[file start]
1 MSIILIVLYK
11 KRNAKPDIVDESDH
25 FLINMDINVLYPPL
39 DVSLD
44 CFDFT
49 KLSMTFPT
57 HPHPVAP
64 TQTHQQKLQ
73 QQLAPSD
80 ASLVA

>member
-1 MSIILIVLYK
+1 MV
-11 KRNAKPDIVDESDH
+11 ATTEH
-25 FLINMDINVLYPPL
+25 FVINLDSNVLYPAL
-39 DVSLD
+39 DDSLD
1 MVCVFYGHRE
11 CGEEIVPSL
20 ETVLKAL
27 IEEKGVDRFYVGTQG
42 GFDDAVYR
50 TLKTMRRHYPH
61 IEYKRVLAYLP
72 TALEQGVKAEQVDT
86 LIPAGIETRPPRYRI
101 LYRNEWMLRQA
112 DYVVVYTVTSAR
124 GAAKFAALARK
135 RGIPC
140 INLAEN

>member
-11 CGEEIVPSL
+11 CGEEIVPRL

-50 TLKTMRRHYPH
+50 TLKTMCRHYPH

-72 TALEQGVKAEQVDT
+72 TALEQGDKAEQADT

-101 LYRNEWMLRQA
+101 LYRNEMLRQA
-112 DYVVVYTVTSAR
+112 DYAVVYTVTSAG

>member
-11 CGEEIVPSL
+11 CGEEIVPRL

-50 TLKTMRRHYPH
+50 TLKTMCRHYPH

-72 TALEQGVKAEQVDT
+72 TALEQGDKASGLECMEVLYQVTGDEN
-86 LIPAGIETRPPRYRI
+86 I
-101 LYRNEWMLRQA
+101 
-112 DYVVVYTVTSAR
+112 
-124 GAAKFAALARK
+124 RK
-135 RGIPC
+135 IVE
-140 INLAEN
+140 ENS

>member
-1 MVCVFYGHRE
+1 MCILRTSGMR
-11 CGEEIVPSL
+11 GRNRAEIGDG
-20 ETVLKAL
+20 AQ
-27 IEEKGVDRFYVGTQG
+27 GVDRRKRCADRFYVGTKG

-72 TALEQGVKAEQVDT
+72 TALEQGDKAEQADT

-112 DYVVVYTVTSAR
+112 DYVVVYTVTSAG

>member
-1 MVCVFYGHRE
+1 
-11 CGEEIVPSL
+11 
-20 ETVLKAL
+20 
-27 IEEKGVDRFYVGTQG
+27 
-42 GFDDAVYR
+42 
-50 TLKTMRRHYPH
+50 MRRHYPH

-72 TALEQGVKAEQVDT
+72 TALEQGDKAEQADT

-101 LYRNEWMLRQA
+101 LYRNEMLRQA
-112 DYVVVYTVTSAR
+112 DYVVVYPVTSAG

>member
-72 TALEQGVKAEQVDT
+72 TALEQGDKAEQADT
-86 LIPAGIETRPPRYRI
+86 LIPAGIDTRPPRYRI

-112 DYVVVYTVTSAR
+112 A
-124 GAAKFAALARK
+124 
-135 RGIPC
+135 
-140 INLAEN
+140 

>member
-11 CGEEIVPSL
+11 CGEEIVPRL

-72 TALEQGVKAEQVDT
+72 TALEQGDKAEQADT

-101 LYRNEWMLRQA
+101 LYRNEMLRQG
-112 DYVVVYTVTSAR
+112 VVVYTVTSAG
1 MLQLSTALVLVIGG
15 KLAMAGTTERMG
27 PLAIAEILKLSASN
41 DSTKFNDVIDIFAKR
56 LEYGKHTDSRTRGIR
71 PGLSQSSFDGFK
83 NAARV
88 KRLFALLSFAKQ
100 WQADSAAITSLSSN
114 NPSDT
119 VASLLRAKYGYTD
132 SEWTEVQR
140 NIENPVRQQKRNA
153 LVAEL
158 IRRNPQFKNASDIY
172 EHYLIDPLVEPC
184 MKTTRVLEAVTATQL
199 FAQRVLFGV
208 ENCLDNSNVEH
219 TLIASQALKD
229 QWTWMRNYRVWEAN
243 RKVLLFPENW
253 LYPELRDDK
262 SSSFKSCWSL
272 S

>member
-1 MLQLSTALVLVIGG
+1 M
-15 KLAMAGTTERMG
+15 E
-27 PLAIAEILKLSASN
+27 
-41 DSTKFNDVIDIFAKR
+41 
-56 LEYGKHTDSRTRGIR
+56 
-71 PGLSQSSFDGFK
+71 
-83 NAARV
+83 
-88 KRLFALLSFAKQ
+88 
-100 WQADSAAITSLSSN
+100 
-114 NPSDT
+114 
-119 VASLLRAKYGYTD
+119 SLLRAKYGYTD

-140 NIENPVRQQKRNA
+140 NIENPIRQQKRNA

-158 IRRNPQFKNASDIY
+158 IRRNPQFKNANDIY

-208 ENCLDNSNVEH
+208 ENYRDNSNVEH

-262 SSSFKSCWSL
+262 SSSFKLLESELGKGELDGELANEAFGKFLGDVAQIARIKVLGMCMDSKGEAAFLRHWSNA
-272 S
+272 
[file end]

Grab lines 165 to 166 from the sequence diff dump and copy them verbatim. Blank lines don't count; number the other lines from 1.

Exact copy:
+119 SLLRAKYGYTD

-140 NIENPVRQQKRNA